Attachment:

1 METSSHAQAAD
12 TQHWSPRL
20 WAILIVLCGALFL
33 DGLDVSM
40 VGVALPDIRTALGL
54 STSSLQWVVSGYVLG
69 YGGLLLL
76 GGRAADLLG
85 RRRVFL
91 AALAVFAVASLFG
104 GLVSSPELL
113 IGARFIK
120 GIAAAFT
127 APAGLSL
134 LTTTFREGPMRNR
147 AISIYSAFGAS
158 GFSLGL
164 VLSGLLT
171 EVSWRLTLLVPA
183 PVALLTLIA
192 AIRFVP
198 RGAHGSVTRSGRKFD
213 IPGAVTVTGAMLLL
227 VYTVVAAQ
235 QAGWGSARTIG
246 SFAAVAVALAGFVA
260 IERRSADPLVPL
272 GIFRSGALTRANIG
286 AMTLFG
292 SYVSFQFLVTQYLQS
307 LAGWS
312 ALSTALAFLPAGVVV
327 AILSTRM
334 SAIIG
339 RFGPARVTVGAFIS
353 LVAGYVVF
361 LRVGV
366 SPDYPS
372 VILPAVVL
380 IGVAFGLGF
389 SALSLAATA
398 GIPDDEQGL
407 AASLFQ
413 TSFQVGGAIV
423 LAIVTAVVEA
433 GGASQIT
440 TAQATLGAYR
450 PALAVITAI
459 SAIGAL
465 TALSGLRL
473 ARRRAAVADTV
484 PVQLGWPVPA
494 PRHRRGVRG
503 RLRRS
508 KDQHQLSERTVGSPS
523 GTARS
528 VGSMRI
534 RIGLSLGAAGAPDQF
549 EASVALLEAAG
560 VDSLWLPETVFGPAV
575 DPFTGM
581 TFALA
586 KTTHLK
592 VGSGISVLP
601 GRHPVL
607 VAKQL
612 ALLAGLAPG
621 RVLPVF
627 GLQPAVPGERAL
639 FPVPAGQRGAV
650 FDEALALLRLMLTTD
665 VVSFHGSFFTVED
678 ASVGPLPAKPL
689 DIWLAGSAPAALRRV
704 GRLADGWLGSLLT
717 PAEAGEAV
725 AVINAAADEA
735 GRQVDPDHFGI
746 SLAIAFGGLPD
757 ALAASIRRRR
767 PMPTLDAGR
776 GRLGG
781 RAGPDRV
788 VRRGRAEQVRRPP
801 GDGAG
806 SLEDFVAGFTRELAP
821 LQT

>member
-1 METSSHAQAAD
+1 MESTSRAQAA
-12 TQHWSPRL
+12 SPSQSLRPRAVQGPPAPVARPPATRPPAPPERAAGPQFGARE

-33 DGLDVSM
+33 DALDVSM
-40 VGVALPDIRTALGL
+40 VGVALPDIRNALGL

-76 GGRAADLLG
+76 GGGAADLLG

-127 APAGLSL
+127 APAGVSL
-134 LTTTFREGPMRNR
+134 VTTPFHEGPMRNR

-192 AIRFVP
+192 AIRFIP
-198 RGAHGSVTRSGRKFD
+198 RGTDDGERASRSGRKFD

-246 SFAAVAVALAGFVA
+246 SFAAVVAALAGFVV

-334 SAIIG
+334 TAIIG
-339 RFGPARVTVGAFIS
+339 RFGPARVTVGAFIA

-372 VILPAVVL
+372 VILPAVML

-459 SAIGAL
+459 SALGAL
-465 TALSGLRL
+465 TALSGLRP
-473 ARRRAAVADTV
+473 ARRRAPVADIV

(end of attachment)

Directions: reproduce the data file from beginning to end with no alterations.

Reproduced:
1 METSSHAQAAD
12 TQHWSPRL
20 WAILIVLCGALFL
33 DGLDVSM
40 VGVALPDIRTALGL
54 STSSLQWVVSGYVLG
69 YGGLLLL
76 GGRAADLLG
85 RRRVFL
91 AALAVFAVASLFG
104 GLVSSPELL
113 IGARFIK
120 GIAAAFT
127 APAGLSL
134 LTTTFREGPMRNR
147 AISIYSAFGAS
158 GFSLGL
164 VLSGLLT
171 EVSWRLTLLVPA
183 PVALLTLIA
192 AIRFVP
198 RGAHGSVTRSGRKFD
213 IPGAVTVTGAMLLL
227 VYTVVAAQ
235 QAGWGSARTIG
246 SFAAVAVALAGFVA
260 IERRSADPLVPL
272 GIFRSGALTRANIG
286 AMTLFG
292 SYVSFQFLVTQYLQS
307 LAGWS
312 ALSTALAFLPAGVVV
327 AILSTRM
334 SAIIG
339 RFGPARVTVGAFIS
353 LVAGYVVF
361 LRVGV
366 SPDYPS
372 VILPAVVL
380 IGVAFGLGF
389 SALSLAATA
398 GIPDDEQGL
407 AASLFQ
413 TSFQVGGAIV
423 LAIVTAVVEA
433 GGASQIT
440 TAQATLGAYR
450 PALAVITAI
459 SAIGAL
465 TALSGLRL
473 ARRRAAVADTV
484 PVQLGWPVPA
494 PRHRRGVRG
503 RLRRS
508 KDQHQLSERTVGSPS
523 GTARS
528 VGSMRI
534 RIGLSLGAAGAPDQF
549 EASVALLEAAG
560 VDSLWLPETVFGPAV
575 DPFTGM
581 TFALA
586 KTTHLK
592 VGSGISVLP
601 GRHPVL
607 VAKQL
612 ALLAGLAPG
621 RVLPVF
627 GLQPAVPGERAL
639 FPVPAGQRGAV
650 FDEALALLRLMLTTD
665 VVSFHGSFFTVED
678 ASVGPLPAKPL
689 DIWLAGSAPAALRRV
704 GRLADGWLGSLLT
717 PAEAGEAV
725 AVINAAADEA
735 GRQVDPDHFGI
746 SLAIAFGGLPD
757 ALAASIRRRR
767 PMPTLDAGR
776 GRLGG
781 RAGPDRV
788 VRRGRAEQVRRPP
801 GDGAG
806 SLEDFVAGFTRELAP
821 LQT

>member
-1 METSSHAQAAD
+1 MESTSRAQAA
-12 TQHWSPRL
+12 SPSQSLRPRAVQGPPAPVARPPATRPPAPPERAAGPQFGARE

-33 DGLDVSM
+33 DALDVSM
-40 VGVALPDIRTALGL
+40 VGVALPDIRNALGL

-76 GGRAADLLG
+76 GGGAADLLG

-127 APAGLSL
+127 APAGVSL
-134 LTTTFREGPMRNR
+134 VTTPFHEGPMRNR

-192 AIRFVP
+192 AIRFIP
-198 RGAHGSVTRSGRKFD
+198 RGTDDGERASRSGRKFD

-246 SFAAVAVALAGFVA
+246 SFAAVVAALAGFVV

-334 SAIIG
+334 TAIIG
-339 RFGPARVTVGAFIS
+339 RFGPARVTVGAFIA

-372 VILPAVVL
+372 VILPAVML

-459 SAIGAL
+459 SALGAL
-465 TALSGLRL
+465 TALSGLRP
-473 ARRRAAVADTV
+473 ARRRAPVADIV